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By Ryan McGeeney U of A System Division of AgricultureSept. 4, 2019
(488 words)(Download this story in MS Word format here.)
FAYETTEVILLE, Ark. – The intermittent rains that have saturated Arkansas for most
of the past year have taken their toll on forage quality, confirming the suspicions
of producers and forage quality researchers alike.
Shane Gadberry, professor of ruminant nutrition for the University of Arkansas System
Division of Agriculture, said the rains affected every aspect of raising forage, from
planting and fertilization to pest management.
“Putting up good quality hay was challenging for Arkansas ranchers in 2019,” Gadberry
said. “Rain and water-logged soils kept ranchers from getting fertilizer out, weeds
sprayed, and hay harvested in a timely manner. We’re starting to see the consequences
in the lab.”
Between May 1 and August 27, 92 cool-season grass hay samples and 368 warm-season
grass hay samples were analyzed through the Division of Agriculture’s Diagnostics
Laboratory in Fayetteville. Testing results show protein averaging 9 percent in cool-season
grasses and 9.8 percent in warm season grasses, with total digestible nutrients (commonly
referred to as TDN) averaging 51 percent in-cool season grasses and 56 percent in
“We typically see protein above 10 percent and TDN around 54 percent in fescue, our
most commonly harvested cool-season grass,” Gadberry said. “Bermudagrass is the predominate
warm-season grass harvested for hay, and historically we’ve seen the protein around
12 percent and TDN close to 58 percent.”
A drop of 2 to 4 percentage points in overall quality means cows will need more supplementation
through the winter. About 50 percent of available hay is testing too low in protein
and energy for non-lactating cows in late gestation, Gadberry said. About 80 percent
of the hay is too low in protein and energy for early-lactation cows.
“It’s uncommon to see this many hay samples not meeting the nutrient requirements
of non-lactating cows,” Gadberry said.
In the short term, the extra body fat many cows are carrying from this summer’s abundant
pasture growth will help them endure the winter. But if they lose too much body conditioning
before calving, or are in a negative energy balance during breeding, next year’s calf
crop will suffer, Gadberry said.
“The current excess supply of pasture forage is going to start dropping in quality
as we move into fall,” he said. “Ranchers should visit with their county Extension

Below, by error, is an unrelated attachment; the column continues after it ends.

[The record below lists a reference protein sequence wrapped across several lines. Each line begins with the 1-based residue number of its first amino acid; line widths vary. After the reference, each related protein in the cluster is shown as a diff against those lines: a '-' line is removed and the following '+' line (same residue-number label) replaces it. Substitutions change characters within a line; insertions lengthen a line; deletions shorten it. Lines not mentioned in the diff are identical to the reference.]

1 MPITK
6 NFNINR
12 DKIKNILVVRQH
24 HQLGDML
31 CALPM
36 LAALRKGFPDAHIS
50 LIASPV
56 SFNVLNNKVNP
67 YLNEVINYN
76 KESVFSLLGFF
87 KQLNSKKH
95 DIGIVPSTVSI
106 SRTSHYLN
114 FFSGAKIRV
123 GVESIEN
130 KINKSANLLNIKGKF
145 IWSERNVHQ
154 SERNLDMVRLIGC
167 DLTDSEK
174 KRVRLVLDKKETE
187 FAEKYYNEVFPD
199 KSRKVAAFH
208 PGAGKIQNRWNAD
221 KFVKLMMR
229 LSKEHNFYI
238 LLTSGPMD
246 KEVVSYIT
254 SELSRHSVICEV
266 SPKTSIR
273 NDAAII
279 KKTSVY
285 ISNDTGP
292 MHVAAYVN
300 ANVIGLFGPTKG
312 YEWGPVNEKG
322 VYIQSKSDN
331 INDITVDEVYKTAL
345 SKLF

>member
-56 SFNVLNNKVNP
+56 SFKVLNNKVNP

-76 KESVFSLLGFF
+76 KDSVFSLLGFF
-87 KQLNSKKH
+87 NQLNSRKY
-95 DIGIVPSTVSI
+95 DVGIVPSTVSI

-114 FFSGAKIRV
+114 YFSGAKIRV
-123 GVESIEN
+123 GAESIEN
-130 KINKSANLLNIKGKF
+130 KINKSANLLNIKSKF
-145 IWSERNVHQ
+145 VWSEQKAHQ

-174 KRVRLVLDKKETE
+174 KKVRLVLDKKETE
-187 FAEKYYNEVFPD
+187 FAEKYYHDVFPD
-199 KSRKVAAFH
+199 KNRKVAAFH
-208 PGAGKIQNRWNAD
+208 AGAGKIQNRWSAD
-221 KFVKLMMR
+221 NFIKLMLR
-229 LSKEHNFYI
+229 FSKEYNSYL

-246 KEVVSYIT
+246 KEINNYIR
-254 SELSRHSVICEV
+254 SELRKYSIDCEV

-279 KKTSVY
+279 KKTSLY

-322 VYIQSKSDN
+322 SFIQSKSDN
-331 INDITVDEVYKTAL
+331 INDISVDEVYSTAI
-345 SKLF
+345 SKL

agents about testing pasture forages for protein and TDN, like they would hay. If
pastures test below 8 percent protein, supplemental protein may help the cows better
digest those carryover grasses.”
Supplemental feed costs are likely going to be higher this winter, Gadberry said.
“The best approach to choosing the right type and amount of supplement is testing
on-farm hay stocks,” he said. “Hay quality is too variable, from farm to farm and
cutting to cutting, to make assumptions about supplemental feeding. A routine hay
analysis will cost $18 a sample.”
To learn about forage quality testing, contact your local Cooperative Extension Service
agent or visit www.uaex.uada.edu. Follow the Cooperative Extension Service on Twitter at @uaex_edu.
About the Division of Agriculture
The University of Arkansas System Division of Agriculture’s mission is to strengthen
agriculture, communities, and families by connecting trusted research to the adoption
of best practices. Through the Agricultural Experiment Station and the Cooperative
Extension Service, the Division of Agriculture conducts research and extension work
within the nation’s historic land grant education system.
The Division of Agriculture is one of 20 entities within the University of Arkansas
System. It has offices in all 75 counties in Arkansas and faculty on five system campuses.
The University of Arkansas System Division of Agriculture offers all its Extension
and Research programs to all eligible persons without regard to race, color, sex,
gender identity, sexual orientation, national origin, religion, age, disability, marital
or veteran status, genetic information, or any other legally protected status, and
is an Affirmative Action/Equal Opportunity Employer.
# # #
Media Contact: Ryan McGeeneyCommunication ServicesU of A System Division of AgricultureCooperative Extension Service(501) firstname.lastname@example.org